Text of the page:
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Berkshire Details Sokol’s Lubrizol Scandal

Berkshire Hathaway has put out a report on top exec David Sokol’s resignation in March over shares he purchased in Lubrizol before Berkshire’s takeover was announced.

At the time, I was wrong on this blog when I said:

“This seems to me a case of an appearance of conflict of interest rather than a real conflict of interest. Sokol thought Lubrizol was a good investment. He suggested that it would be a good investment for his company, too. Engineering an entire deal to make a tidy—albeit $3 million—profit would be the tail wagging the dog.”

Turns out, according to the report, there was more to the story than that:

He did not disclose:

* the amounts and timing of his purchases;

* the fact that he bought the shares after discussing Lubrizol with Citi and after Mr. Sokol had narrowed the bankers’ initial list of 18 chemicals companies to one, namely Lubrizol;

* the fact that Mr. Sokol had bought shares after Mr. Sokol (acting as a senior representative of Berkshire Hathaway scouting acquisition candidates) had asked for Citi’s help arranging a meeting with Lubrizol’s CEO to discuss Lubrizol and Berkshire; and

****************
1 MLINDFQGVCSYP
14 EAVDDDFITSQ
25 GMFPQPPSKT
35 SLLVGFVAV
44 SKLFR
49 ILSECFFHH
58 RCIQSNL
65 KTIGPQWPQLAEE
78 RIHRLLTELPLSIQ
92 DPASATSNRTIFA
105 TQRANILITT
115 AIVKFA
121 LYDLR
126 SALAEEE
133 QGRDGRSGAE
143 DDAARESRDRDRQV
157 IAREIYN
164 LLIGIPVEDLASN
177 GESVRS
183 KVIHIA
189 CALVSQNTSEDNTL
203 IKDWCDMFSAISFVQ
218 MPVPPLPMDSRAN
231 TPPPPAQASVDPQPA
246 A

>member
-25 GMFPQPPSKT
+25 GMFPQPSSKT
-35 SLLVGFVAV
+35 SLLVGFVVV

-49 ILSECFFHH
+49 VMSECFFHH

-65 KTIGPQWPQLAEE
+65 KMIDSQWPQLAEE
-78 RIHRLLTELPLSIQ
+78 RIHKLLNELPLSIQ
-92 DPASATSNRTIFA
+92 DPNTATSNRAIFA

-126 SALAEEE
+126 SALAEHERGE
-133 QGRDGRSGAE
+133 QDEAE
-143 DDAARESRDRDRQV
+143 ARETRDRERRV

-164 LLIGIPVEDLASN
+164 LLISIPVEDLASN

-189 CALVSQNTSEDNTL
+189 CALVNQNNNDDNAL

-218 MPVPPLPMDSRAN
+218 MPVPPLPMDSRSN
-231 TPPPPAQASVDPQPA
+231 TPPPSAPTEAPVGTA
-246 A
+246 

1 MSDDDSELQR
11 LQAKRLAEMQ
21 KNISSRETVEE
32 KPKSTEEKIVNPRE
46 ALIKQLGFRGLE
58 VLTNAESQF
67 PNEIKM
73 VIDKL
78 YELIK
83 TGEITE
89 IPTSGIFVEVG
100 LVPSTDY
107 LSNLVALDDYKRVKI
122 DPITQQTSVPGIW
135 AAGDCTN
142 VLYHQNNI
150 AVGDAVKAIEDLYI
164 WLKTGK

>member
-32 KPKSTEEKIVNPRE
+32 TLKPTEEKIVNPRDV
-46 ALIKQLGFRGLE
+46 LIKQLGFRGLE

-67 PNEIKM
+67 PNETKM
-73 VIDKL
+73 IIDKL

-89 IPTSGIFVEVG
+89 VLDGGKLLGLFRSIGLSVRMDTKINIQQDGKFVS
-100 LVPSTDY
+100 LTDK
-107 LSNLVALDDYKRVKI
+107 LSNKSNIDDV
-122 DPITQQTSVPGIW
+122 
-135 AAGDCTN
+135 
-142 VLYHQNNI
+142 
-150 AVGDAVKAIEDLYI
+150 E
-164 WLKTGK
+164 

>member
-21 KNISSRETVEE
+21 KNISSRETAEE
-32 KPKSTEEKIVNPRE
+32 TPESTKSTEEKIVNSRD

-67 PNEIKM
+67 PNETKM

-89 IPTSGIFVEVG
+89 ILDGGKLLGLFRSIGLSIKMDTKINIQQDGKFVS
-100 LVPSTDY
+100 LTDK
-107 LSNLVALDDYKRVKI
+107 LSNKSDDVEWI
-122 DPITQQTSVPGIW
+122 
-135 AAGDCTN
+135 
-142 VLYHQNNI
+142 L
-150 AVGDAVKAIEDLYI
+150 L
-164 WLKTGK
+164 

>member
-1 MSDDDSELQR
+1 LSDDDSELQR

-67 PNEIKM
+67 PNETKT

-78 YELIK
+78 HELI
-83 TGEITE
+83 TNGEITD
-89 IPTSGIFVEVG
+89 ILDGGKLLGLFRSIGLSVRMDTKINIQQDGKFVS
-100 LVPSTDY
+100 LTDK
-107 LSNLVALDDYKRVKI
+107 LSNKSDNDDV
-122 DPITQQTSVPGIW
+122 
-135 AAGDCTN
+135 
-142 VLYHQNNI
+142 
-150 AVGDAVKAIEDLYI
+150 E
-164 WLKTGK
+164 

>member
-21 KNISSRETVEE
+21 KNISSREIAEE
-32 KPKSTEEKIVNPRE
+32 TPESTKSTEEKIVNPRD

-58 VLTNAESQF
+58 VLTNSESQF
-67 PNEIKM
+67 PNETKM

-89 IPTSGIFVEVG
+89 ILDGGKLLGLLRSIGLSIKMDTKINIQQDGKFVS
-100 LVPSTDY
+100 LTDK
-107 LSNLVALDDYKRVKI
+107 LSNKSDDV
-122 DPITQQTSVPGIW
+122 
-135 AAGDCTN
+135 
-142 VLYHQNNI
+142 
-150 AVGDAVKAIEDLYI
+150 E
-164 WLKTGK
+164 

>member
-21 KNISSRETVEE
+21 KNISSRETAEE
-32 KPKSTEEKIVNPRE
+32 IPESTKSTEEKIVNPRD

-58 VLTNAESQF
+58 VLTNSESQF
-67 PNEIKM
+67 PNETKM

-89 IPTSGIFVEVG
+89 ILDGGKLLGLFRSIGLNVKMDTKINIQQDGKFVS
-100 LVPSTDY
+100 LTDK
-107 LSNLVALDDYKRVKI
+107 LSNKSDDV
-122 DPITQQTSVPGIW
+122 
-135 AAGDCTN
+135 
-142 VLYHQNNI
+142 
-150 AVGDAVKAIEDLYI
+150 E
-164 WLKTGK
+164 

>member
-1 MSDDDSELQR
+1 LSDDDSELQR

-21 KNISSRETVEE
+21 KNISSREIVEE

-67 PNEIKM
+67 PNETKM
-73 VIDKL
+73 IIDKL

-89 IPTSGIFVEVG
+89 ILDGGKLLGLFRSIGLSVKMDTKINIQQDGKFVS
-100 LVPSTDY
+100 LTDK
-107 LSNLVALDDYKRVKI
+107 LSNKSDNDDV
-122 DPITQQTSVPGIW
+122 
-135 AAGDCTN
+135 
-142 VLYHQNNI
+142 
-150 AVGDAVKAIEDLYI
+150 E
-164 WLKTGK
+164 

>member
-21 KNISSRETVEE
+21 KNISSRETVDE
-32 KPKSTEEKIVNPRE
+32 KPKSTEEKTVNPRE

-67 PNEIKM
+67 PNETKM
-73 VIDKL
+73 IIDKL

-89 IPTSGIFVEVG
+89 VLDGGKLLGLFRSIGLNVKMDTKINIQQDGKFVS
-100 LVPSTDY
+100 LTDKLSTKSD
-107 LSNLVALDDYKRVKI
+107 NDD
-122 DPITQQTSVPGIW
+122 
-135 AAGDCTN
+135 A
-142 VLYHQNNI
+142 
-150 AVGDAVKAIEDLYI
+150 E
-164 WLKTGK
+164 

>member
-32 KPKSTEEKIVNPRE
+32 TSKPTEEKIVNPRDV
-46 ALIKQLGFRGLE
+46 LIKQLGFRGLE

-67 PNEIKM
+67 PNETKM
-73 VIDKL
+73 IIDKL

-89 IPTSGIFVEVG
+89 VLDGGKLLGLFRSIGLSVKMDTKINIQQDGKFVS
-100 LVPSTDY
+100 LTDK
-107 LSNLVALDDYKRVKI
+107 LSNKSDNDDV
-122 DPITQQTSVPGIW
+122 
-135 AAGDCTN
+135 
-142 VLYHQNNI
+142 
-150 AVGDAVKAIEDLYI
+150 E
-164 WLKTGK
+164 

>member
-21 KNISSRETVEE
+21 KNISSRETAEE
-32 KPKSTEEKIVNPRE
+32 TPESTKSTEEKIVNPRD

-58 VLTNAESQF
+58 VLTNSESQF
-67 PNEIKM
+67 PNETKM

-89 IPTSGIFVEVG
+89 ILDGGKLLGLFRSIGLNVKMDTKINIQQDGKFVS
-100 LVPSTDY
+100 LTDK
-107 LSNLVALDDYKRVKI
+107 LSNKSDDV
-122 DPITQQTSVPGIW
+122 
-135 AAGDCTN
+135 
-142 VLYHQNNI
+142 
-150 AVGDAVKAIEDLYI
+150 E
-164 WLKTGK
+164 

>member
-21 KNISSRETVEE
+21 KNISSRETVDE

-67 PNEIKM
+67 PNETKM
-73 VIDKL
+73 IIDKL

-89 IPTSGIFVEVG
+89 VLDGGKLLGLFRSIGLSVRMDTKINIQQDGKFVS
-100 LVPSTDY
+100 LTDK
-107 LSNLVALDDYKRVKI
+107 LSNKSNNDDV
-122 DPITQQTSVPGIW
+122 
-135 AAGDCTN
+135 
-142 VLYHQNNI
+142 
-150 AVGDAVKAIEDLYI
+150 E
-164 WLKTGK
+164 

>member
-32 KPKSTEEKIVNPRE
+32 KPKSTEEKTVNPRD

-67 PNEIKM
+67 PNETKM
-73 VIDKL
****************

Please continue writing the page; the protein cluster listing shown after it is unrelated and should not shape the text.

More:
* the fact that Mr. Sokol bought shares after learning that Citi had discussed his request for a meeting with Lubrizol’s CEO, who told Citi that he would discuss Berkshire Hathaway’s possible interest in a transaction with the Lubrizol board.

Though, the report suggests that Sokol won’t have to exchange his pin stripes for prison stripes.

We appreciate that at the time Mr. Sokol traded, he did not know whether Mr. Buffett would support, or reject, the idea of an acquisition of Lubrizol. We also recognize that Mr. Sokol did not know how Lubrizol would respond to an acquisition proposal if Berkshire Hathaway were to make one. We recognize the view that those uncertainties might have kept Mr. Sokol’s information below the level of probability required to support a finding of materiality for purposes of finding a violation of federal insider trading law. But the Trading Policy requires a higher standard of conduct than what is required to avoid being charged with a federal securities violation.

I like the last sentence. It reminds me of the old Hebrew National commercials.

My take: Why would someone blow their chance to be Warren Buffett’s successor for a measly $3 million? Berkshire doesn’t disclose Sokol’s salary or stock holdings in its proxies. In any case, I’m sure he’ll land on his feet.

Berkshire Exec Resigns (Apparently) Over Lubrizol Bid